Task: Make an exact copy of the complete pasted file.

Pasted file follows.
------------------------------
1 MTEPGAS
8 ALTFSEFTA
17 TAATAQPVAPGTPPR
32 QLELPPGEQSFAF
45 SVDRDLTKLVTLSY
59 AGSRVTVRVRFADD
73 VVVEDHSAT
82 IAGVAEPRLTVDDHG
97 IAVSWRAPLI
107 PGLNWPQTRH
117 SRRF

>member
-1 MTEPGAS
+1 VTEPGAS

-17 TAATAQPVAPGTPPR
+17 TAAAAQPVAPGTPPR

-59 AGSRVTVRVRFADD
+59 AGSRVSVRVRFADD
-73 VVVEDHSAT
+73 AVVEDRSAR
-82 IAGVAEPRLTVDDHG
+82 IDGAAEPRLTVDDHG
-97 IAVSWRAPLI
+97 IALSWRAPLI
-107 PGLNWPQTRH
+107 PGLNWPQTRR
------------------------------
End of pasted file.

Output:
1 MTEPGAS
8 ALTFSEFTA
17 TAATAQPVAPGTPPR
32 QLELPPGEQSFAF
45 SVDRDLTKLVTLSY
59 AGSRVTVRVRFADD
73 VVVEDHSAT
82 IAGVAEPRLTVDDHG
97 IAVSWRAPLI
107 PGLNWPQTRH
117 SRRF

>member
-1 MTEPGAS
+1 VTEPGAS

-17 TAATAQPVAPGTPPR
+17 TAAAAQPVAPGTPPR

-59 AGSRVTVRVRFADD
+59 AGSRVSVRVRFADD
-73 VVVEDHSAT
+73 AVVEDRSAR
-82 IAGVAEPRLTVDDHG
+82 IDGAAEPRLTVDDHG
-97 IAVSWRAPLI
+97 IALSWRAPLI
-107 PGLNWPQTRH
+107 PGLNWPQTRR